Few cinematographers have played around with genres and styles the way Nirav Shah has in the last few years. A chat with the thinking lensman
An action film that turned out to be a slick and stylish exposition of black and white, a spoof that captured every quirk of Tamil cinema, a caper shot mostly outdoors in the dead of the night in Chennai with a red and green palette, a period film that painstakingly recreated Madras of 1947, a modern candy floss romance set abroad, and then a sentimental drama that served as a contrast between the purity of small town life and the big bad city.
Very few cinematographers have played around with genres and styles the way Nirav Shah has in the last few years. Think about these films again. “Billa”, “Tamizh Padam”, “Quarter Cutting”, “Madrasapattinam”, “Engaiyum Kaadhal” and “Deivathirumagal”. Each distinctly different from each other in feel, colours and treatment.
Nirav is one of the few thinking lensmen around who prefers to pick a project that challenges him rather than just a big banner. He had to turn down “Enthiran”. “I had already committed to ‘Sarvam'. On hindsight, given the amount of time it would have taken me, I was able to shoot five different kinds of films.”
Filmmakers who work with him swear by him and have rarely moved on to work with anyone else. Vishnuvardhan, Vijay, Prabhudeva, Gayathri-Pushkar and now Lingusamy, for whom he is now shooting “Vettai” in Kumbakonam.
“I have just been lucky that they want to work with me again. Once you hit it off with somebody, it's much easier. They are open to ideas. The script is very important. People are very, very important. If you are going to spend five to six months of your life, make it a happy experience.”
Soon after “Vettai”, Nirav will start working on a new film starring Siddharth and Amala Paul, besides Vijay's next with Vikram.
Has he hiked his price with all that success? “I am very affordable. My salary is inversely proportional to the quality of the script,” he says, as a matter of fact.
Nirav started his journey in the film business in 1994 assisting P.C. Sreeram. He worked on “May Maatham”, “Kuruthi Punal”, “Subha Sankalpam”, and “Kathalar Dinam”.
“Everything that I know I have learnt from PC. The most important thing I have learnt from him is how to learn. The learning ethic, the way to be open... that I learned from him.”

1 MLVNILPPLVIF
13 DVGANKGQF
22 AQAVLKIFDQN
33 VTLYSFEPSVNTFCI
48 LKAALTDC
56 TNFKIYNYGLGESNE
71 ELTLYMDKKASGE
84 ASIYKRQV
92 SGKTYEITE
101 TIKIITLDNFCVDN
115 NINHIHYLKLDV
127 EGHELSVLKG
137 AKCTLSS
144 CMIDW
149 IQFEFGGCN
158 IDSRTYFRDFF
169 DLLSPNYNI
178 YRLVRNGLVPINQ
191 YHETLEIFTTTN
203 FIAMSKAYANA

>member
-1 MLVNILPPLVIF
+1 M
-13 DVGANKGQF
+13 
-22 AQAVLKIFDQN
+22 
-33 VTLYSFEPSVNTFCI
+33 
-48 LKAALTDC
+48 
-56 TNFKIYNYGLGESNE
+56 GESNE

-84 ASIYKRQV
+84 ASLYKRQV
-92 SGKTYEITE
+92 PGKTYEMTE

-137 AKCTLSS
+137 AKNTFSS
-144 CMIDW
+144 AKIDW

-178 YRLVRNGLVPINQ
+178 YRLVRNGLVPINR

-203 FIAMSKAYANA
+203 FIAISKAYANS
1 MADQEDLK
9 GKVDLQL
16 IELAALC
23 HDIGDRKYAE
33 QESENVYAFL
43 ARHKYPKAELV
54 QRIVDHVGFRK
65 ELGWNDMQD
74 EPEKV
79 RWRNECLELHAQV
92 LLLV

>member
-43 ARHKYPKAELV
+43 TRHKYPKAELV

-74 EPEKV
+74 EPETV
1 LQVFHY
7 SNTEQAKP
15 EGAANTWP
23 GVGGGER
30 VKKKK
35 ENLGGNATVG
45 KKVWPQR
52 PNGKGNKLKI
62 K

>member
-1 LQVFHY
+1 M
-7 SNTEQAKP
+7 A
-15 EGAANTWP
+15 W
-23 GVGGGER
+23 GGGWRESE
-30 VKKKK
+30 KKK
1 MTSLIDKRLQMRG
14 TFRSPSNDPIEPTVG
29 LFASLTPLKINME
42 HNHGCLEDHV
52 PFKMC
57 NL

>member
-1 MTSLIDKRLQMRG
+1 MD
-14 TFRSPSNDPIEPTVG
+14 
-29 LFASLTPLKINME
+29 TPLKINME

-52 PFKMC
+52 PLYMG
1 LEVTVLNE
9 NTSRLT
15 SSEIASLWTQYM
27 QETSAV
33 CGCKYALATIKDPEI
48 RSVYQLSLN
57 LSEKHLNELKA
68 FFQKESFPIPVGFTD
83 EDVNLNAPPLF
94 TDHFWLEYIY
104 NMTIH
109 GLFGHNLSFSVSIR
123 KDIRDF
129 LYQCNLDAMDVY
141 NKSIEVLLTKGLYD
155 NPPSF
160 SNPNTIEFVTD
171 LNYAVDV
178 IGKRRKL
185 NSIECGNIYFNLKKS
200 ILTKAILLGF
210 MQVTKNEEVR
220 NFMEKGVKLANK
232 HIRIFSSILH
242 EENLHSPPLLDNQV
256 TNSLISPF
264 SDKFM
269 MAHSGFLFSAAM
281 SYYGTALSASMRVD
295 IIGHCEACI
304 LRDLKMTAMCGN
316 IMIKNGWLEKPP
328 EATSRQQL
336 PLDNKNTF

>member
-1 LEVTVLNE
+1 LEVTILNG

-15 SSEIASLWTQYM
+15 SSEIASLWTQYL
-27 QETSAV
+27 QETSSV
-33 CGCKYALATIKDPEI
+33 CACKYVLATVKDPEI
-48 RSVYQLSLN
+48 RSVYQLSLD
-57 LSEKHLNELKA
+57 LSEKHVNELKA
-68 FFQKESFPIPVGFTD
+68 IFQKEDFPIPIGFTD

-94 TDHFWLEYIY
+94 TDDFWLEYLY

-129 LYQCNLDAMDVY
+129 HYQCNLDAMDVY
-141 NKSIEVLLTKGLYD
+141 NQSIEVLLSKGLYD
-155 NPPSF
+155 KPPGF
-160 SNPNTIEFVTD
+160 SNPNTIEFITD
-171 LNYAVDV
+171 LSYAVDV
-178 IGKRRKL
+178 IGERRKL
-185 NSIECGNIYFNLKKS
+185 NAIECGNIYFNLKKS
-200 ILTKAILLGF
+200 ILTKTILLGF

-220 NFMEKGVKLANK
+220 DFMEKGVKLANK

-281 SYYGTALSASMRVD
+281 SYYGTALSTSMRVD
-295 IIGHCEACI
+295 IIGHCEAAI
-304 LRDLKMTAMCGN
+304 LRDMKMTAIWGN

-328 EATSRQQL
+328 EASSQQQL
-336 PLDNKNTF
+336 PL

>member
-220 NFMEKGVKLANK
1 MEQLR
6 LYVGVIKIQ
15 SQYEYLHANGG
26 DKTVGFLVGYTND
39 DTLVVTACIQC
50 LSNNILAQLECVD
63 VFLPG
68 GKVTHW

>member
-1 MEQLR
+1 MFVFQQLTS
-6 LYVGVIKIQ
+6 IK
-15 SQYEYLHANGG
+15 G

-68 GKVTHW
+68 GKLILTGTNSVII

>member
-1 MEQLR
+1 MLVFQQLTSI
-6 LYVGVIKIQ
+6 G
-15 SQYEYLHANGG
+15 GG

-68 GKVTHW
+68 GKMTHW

Though Nirav's first Hindi film was “Paisa Vasool”, it was the “Dhoom” series that catapulted him into the big league. “With all the work here, I haven't got the time to go back and do a Hindi film.”
In 1999, before the cafe culture spread in the city, Nirav started what was one of the city's first modern cafes — Coffee? His brothers Bhavesh and Pratik built a community around the cafe in Greenways Road and it is that cold coffee that is still sold in Sathyam Cinemas.
And soon, he diversified into the restaurant business (with two speciality restaurants) and a company that provided specialised equipment for film shoots.
He has now partnered with Arya to run Light House, a company that provides lights and camera. “We have a lightning generator called Lightning Strikes. It's the only way to create believable lightning in films.”
At some point, Nirav also wants to start making films. “Not sure I want to direct but I am looking at producing films. I watch all kinds of cinema. I love going and watching star-based films. Who am I to decide what good cinema is? I can have my personal choice and opinion about a film but that's about it.”
Over the last year, he loved “Aaranya Kaandam”, “Aadukalam”, and “Shaitaan”. If he had to pick favourites from his own work, he would pick “Banaras” (he loves the way that film looks), “Quarter Cutting” (because the all-night outdoors were a break from what he usually gets to do) and “Madrasapattinam” (because of the sheer scale and ambition of the period film and the way it subtly employed visual effects).
“Yes, there is a definite shift towards the digital. We shot ‘Tamizh Padam' using Red cameras but I find that film is much simpler to shoot. It is the script that determines the budget and the technology you want to shoot with,” says Nirav.
Personally, he's not too fond of 3D. “It gives me a headache.”
Last year, he got obsessed with sunrise and would wake up just to click pictures of the patterns on the skies. “I enjoy my work. I find it very meditative, very calming,” says the 36-year-old who lives with his wife Renuka and ten-year-old son Nanda.